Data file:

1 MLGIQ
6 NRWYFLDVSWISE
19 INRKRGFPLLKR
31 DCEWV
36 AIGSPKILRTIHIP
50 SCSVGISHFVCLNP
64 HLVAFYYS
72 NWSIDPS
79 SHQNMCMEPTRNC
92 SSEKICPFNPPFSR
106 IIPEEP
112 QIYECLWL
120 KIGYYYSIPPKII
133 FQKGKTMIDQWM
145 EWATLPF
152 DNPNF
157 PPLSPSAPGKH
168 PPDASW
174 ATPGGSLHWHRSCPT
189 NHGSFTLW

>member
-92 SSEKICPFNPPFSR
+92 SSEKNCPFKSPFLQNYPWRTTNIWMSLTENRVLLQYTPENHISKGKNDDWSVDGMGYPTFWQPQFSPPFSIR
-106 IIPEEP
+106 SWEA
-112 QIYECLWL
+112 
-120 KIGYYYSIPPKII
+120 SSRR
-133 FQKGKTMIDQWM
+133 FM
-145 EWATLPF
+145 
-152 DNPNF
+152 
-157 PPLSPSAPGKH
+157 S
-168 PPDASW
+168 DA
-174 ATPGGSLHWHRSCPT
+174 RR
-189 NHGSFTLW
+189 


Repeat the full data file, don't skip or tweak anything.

1 MLGIQ
6 NRWYFLDVSWISE
19 INRKRGFPLLKR
31 DCEWV
36 AIGSPKILRTIHIP
50 SCSVGISHFVCLNP
64 HLVAFYYS
72 NWSIDPS
79 SHQNMCMEPTRNC
92 SSEKICPFNPPFSR
106 IIPEEP
112 QIYECLWL
120 KIGYYYSIPPKII
133 FQKGKTMIDQWM
145 EWATLPF
152 DNPNF
157 PPLSPSAPGKH
168 PPDASW
174 ATPGGSLHWHRSCPT
189 NHGSFTLW

>member
-92 SSEKICPFNPPFSR
+92 SSEKNCPFKSPFLQNYPWRTTNIWMSLTENRVLLQYTPENHISKGKNDDWSVDGMGYPTFWQPQFSPPFSIR
-106 IIPEEP
+106 SWEA
-112 QIYECLWL
+112 
-120 KIGYYYSIPPKII
+120 SSRR
-133 FQKGKTMIDQWM
+133 FM
-145 EWATLPF
+145 
-152 DNPNF
+152 
-157 PPLSPSAPGKH
+157 S
-168 PPDASW
+168 DA
-174 ATPGGSLHWHRSCPT
+174 RR
-189 NHGSFTLW
+189 